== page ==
Stories about online abuse and so-called trolling have become staples of the news media over the past year, as prominent women, including classicist Mary Beard became the targets of insults, aggressive threats and ridicule.
While Beard, secured an apology from a privately-educated “troll” by threatening to tell his mother about his behaviour, much of the coverage has tended to reinforce the idea that so-called trolls are “reclusive” and “sad” individuals. This was the case with the arrest and imprisonment of Isabella Sorley and John Nimmo, after they sent abusive, menacing tweets to banknote campaigner Caroline Criado-Perez and Labour MP Stella Creasy. Their case demonstrates that there are repercussions for those who cross the line of legality, but otherwise, debates about online abuse and trolling tend to lump a whole lot of activity together, including almost routine misogyny.
Australian academic Jessica Megarry believes that the use of trolling as the “current go-to term” to describe all instances of online abuse, from name calling to threats of sexual violence, can obscure, and potentially trivialise, women’s experiences of sexual and racial abuse:
“The problem is that trolling is commonly understood as a kind of internet game where users provoke inflammatory debate for their own enjoyment, and such a framework evades the possibility of conceptualising aggressive and threatening behaviour towards women online as perpetuating social inequality,” Megarry says.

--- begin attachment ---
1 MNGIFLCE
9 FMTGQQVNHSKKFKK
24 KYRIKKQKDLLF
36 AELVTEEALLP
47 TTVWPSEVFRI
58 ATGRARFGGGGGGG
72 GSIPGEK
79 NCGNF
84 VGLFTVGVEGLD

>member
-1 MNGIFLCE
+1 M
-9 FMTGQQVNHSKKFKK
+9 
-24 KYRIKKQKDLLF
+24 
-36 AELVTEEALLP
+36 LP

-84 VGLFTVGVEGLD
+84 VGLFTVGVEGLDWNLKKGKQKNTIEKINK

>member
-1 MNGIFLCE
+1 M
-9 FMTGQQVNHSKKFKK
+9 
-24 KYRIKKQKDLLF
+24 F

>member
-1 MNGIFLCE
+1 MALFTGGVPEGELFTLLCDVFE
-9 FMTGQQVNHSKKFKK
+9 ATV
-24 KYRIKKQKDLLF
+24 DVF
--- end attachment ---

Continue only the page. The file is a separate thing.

Picking ones way through the media’s often sensationalist approach to online abuse is hard enough, but in yet another twist, The Nation published an article in January this year called Feminism’s Toxic Twitter Wars, that suggested that feminists “calling one another out for ideological offenses” was harming the movement.
Discussions about the issue of in-fighting are in danger of being a distraction from the “real issues” as much as in-fighting itself, and it has also become apparent that “sexist and racist trolls” thrive on disharmony, even acting as “agents provocateurs“, sending inflammatory tweets with the aim of provoking argument.
Awareness of the potential for disagreements both to derail a movement and be exploited is important – and it’s an issue we will look at in future posts. It also has to be married to an awareness, particularly among white, middle class women, of how outlawing argument or insults in the name of harmony can serve to silence women’s voices.
Responding to The Nation article, Minna Salami, founder of the MsAfropolitan blog suggested that if the author of The Nation article Michelle Goldberg had “eschewed the stylish trickery to instead look equally into representation and visibility, it would have become clear that what often seems to be “online trashing” is in fact an outcry”.
Women of colour remain hurt by the negligence towards legacies that continue to affect black populations so widely. This is why The Nation piece is divisive. It is a four page article on a reaction with hardly any reference to the cause. It is not the rage and bitterness of racial exclusion that causes outcries but the lack of sympathy and outright ambivalence towards it.